I guess the question is, should I care anymore?  I actually have no interest in buying any foreign car, save for some types I could never afford like a BMW M3, which I will fully admit, is an amazing car.

I have no interest in supporting unions which donate 90+% of their copious political funds to democrats, who then enact laws that benefit unions and help perpetuate economic decline.  GM and Chrysler went under, and had to be bailed out, because of the profligate salaries and especially benefits provided to their union employees.  Does an unskilled assembly line worker really merit a six-figure salary?  Salaries are much lower and the foreign-owned, non-union plants, and they produce cars of equal or higher quality (but much of that is due to design, not necessarily assembly).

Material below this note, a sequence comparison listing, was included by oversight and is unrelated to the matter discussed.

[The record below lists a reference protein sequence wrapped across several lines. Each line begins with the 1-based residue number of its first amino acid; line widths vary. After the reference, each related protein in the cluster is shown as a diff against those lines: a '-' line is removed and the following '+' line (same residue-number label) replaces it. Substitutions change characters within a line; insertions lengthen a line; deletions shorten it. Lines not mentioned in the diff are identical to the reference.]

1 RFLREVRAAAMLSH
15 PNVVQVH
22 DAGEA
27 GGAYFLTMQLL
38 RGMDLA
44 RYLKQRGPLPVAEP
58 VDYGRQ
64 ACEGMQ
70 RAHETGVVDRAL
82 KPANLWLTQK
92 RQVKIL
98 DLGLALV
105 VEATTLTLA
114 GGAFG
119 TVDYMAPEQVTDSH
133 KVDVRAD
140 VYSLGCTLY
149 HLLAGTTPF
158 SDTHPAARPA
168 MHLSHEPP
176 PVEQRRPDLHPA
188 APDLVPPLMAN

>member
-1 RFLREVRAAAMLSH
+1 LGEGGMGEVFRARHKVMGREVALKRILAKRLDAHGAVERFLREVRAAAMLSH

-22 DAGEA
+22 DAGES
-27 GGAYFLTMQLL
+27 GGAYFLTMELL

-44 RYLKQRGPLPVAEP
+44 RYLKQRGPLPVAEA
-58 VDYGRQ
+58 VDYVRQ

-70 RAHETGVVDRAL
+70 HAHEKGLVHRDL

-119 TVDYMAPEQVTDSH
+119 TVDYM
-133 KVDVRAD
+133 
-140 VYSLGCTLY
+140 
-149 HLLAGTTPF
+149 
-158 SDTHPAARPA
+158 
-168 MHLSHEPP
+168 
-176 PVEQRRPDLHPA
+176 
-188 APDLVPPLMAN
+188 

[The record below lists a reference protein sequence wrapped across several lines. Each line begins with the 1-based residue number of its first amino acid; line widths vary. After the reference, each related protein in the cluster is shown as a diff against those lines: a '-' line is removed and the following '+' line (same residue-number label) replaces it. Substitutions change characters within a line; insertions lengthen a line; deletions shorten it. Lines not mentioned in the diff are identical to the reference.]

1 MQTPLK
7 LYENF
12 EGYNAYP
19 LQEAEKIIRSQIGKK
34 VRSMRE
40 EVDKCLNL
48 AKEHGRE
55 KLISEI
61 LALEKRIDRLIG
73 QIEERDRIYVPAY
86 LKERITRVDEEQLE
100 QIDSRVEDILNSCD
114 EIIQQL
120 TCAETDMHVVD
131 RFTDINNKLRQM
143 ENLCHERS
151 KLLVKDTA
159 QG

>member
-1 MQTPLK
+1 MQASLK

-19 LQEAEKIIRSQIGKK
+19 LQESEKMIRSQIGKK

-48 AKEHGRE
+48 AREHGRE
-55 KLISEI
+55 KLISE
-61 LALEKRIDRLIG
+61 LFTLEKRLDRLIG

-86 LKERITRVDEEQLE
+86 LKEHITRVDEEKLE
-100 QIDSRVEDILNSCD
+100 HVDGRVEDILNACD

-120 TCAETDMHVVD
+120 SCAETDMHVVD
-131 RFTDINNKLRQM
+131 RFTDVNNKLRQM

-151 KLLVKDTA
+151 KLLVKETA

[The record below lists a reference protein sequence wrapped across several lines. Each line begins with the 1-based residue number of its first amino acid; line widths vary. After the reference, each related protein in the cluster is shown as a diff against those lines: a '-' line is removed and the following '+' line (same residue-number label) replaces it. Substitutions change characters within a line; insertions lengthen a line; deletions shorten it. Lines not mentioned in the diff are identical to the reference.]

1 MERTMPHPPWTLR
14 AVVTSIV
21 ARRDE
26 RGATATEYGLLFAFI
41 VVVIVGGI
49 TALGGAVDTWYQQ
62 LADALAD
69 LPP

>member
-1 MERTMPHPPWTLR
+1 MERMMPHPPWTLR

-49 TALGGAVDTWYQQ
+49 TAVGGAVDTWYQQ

I don’t know.  It’s interesting to ponder.  But since I will likely only ever buy trucks (unless one of my readers loves me so much they’d like to drop $40k in my lap for a Boss 302 – but even that won’t work, my wife would abscond with it for a housing upgrade), and foreign brand pickups have never appealed to me, it’s unlikely I’ll change course.

But, who knows, with Obama’s re-election and the ridiculously high, nigh-unobtainable fleet mileage requirements the Environmental Extortion Protection Agency has set, there probably won’t be anything but 4-banger mini-trucks on the market in a few years, anyway.

Another factor – most of those non-union auto plants are in the conservative south, while most (but by no means all) domestic plants are in blue states.  More money for the left wing political machine.